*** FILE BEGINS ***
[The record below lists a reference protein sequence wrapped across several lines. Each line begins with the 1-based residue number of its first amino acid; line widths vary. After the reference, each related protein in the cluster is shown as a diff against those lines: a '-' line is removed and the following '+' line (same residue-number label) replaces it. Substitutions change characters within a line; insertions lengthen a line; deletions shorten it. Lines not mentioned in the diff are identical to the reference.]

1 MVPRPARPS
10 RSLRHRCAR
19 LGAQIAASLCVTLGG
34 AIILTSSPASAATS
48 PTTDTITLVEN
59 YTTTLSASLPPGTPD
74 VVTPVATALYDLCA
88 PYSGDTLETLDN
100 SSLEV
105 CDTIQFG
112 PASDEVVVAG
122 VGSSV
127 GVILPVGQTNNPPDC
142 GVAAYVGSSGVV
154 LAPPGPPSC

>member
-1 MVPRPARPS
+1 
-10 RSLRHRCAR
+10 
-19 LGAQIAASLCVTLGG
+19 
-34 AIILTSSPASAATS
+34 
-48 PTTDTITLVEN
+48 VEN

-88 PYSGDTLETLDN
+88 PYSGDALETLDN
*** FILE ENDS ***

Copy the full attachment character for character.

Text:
[The record below lists a reference protein sequence wrapped across several lines. Each line begins with the 1-based residue number of its first amino acid; line widths vary. After the reference, each related protein in the cluster is shown as a diff against those lines: a '-' line is removed and the following '+' line (same residue-number label) replaces it. Substitutions change characters within a line; insertions lengthen a line; deletions shorten it. Lines not mentioned in the diff are identical to the reference.]

1 MVPRPARPS
10 RSLRHRCAR
19 LGAQIAASLCVTLGG
34 AIILTSSPASAATS
48 PTTDTITLVEN
59 YTTTLSASLPPGTPD
74 VVTPVATALYDLCA
88 PYSGDTLETLDN
100 SSLEV
105 CDTIQFG
112 PASDEVVVAG
122 VGSSV
127 GVILPVGQTNNPPDC
142 GVAAYVGSSGVV
154 LAPPGPPSC

>member
-1 MVPRPARPS
+1 
-10 RSLRHRCAR
+10 
-19 LGAQIAASLCVTLGG
+19 
-34 AIILTSSPASAATS
+34 
-48 PTTDTITLVEN
+48 VEN

-88 PYSGDTLETLDN
+88 PYSGDALETLDN